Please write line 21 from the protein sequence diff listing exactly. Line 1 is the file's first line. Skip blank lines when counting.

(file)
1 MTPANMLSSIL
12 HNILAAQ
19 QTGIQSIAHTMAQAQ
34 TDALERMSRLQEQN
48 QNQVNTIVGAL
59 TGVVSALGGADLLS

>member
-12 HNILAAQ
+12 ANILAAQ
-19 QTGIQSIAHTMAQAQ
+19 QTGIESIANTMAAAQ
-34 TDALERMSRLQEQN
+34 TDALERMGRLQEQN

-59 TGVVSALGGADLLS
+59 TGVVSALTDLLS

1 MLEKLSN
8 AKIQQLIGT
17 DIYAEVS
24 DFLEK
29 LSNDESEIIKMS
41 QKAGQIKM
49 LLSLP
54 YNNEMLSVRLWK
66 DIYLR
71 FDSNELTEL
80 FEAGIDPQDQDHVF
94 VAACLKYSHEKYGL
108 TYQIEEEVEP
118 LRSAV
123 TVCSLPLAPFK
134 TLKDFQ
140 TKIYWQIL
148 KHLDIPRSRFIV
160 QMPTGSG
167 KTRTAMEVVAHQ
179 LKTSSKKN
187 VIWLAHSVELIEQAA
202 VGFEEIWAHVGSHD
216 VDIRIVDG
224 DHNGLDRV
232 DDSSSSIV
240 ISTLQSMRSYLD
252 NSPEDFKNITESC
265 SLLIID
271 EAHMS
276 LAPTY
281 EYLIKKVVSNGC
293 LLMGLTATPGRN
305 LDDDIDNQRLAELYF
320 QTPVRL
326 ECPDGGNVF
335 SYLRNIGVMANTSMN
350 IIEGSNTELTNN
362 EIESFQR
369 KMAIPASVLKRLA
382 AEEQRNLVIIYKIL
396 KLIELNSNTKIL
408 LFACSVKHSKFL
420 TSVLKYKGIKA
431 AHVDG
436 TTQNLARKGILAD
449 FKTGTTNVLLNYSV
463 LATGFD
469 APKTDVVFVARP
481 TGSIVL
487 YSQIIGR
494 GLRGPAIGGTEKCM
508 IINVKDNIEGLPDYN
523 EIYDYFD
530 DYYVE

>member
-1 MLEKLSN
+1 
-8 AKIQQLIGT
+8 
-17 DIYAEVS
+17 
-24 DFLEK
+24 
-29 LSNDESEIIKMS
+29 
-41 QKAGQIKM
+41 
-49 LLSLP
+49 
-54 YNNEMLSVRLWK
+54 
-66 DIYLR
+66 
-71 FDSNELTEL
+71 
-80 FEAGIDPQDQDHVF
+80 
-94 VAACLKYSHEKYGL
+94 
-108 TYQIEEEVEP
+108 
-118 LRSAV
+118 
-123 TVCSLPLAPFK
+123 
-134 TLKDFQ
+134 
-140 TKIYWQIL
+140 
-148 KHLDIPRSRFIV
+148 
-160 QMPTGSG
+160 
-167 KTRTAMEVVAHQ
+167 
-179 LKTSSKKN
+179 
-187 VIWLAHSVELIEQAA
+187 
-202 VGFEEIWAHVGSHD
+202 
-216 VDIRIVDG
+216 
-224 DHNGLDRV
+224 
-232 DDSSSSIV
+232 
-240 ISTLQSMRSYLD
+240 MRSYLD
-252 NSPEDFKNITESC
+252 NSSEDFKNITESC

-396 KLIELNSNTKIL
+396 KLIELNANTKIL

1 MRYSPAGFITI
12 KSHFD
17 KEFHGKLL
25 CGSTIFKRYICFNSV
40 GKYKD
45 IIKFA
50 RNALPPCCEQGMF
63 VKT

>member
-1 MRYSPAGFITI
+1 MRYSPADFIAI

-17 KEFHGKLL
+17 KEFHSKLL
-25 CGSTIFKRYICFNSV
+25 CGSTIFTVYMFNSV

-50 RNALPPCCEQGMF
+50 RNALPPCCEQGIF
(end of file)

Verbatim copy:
41 QKAGQIKM